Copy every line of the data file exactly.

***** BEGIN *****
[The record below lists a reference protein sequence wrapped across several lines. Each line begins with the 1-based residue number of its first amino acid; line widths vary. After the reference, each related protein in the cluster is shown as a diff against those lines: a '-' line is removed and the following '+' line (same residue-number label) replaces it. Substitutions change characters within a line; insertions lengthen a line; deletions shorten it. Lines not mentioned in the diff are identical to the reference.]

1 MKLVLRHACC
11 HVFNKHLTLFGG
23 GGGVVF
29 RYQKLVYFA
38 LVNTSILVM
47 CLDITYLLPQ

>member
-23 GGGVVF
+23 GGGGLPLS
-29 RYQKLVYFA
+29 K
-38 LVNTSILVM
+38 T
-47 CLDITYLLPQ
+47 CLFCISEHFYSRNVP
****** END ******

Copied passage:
[The record below lists a reference protein sequence wrapped across several lines. Each line begins with the 1-based residue number of its first amino acid; line widths vary. After the reference, each related protein in the cluster is shown as a diff against those lines: a '-' line is removed and the following '+' line (same residue-number label) replaces it. Substitutions change characters within a line; insertions lengthen a line; deletions shorten it. Lines not mentioned in the diff are identical to the reference.]

1 MKLVLRHACC
11 HVFNKHLTLFGG
23 GGGVVF
29 RYQKLVYFA
38 LVNTSILVM
47 CLDITYLLPQ

>member
-23 GGGVVF
+23 GGGGLPLS
-29 RYQKLVYFA
+29 K
-38 LVNTSILVM
+38 T
-47 CLDITYLLPQ
+47 CLFCISEHFYSRNVP